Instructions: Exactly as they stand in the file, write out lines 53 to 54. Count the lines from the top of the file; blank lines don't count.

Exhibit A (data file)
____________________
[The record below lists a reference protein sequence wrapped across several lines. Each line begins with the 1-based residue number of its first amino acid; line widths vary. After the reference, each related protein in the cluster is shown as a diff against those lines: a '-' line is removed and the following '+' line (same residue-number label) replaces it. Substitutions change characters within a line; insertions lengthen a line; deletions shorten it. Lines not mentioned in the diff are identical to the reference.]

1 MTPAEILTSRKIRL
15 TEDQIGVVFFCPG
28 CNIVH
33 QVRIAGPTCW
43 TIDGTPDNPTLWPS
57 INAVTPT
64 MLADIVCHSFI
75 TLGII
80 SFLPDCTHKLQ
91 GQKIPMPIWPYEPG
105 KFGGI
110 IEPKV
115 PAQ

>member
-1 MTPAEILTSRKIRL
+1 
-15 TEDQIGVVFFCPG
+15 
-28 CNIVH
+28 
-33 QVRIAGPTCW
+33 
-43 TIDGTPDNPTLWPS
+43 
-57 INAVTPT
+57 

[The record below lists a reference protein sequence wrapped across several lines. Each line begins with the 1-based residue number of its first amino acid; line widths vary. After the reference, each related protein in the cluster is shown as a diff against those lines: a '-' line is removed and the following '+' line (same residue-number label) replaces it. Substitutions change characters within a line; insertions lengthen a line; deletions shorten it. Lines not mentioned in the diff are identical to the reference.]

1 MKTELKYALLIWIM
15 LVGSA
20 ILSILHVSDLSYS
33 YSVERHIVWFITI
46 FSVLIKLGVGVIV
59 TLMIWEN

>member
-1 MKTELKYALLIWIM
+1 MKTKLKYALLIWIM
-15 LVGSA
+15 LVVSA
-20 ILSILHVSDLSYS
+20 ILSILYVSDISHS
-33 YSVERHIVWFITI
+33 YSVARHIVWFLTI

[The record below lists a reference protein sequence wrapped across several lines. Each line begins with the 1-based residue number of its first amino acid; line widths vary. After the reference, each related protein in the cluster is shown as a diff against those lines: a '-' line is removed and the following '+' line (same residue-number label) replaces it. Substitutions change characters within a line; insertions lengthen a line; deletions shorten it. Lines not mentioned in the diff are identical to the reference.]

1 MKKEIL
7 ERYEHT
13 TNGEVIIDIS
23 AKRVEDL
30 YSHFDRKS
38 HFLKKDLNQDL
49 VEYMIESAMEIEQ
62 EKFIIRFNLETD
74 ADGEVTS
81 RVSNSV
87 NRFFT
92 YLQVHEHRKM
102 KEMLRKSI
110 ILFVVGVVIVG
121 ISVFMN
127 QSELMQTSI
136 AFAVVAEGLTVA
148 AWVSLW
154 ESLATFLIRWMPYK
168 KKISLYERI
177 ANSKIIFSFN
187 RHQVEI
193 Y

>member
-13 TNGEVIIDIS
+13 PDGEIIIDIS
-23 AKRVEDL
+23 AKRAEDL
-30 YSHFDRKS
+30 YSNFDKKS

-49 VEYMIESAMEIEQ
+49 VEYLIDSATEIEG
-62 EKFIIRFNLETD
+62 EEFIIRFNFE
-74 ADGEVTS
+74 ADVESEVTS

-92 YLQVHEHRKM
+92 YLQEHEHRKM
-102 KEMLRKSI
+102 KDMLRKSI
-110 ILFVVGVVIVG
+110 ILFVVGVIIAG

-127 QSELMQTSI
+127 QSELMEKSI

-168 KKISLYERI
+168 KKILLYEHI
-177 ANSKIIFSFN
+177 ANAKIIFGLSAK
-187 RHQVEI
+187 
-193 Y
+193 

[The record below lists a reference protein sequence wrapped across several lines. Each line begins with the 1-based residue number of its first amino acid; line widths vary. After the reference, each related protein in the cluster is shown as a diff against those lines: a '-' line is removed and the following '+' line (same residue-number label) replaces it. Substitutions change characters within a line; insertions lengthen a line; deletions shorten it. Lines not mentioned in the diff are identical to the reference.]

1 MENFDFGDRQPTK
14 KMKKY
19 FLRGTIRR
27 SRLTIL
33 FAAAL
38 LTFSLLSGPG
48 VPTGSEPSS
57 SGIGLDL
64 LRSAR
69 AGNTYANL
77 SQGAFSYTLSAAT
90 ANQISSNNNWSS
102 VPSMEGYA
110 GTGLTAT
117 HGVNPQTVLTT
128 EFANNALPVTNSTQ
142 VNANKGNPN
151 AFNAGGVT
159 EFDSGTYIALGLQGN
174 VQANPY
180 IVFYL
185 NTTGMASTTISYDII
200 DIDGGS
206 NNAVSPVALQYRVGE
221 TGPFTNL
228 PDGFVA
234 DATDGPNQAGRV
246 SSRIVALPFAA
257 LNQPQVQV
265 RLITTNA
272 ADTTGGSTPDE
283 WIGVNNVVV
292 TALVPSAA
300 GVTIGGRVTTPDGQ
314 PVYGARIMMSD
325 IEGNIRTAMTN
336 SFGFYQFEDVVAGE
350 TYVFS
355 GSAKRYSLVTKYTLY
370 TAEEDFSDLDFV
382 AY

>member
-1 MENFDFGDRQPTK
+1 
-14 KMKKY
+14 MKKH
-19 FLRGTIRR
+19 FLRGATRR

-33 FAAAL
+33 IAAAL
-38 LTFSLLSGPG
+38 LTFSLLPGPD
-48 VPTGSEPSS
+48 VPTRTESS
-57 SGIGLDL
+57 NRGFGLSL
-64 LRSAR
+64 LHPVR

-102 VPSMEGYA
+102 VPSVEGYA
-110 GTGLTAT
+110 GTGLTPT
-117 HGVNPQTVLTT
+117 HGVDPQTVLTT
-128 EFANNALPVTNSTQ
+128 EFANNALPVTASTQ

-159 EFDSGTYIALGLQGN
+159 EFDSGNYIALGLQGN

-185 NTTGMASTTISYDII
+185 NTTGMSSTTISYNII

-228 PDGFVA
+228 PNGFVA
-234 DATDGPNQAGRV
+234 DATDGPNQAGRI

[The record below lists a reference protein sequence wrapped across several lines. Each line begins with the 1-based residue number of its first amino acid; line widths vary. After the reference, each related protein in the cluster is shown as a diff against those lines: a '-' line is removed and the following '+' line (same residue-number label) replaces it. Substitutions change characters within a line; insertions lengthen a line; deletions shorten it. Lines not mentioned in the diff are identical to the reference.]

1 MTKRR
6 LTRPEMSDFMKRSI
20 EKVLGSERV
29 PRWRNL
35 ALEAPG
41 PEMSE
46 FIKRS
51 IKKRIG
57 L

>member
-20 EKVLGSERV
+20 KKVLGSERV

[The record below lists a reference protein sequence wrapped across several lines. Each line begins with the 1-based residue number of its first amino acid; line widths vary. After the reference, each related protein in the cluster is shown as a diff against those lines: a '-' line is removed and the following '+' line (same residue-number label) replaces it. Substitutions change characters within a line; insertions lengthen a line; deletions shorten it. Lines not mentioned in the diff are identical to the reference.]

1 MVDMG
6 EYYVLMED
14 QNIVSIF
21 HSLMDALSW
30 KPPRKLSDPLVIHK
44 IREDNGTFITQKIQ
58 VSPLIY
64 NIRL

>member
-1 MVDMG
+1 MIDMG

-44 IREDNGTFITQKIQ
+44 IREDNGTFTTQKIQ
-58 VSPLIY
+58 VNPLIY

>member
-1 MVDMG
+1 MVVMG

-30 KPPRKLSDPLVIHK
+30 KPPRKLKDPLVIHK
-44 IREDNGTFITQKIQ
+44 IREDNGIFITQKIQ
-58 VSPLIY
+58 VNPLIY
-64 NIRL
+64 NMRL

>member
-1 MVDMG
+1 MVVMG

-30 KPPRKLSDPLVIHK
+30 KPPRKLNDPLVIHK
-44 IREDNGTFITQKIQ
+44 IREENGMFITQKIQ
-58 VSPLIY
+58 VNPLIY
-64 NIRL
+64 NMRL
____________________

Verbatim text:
74 ADGEVTS
81 RVSNSV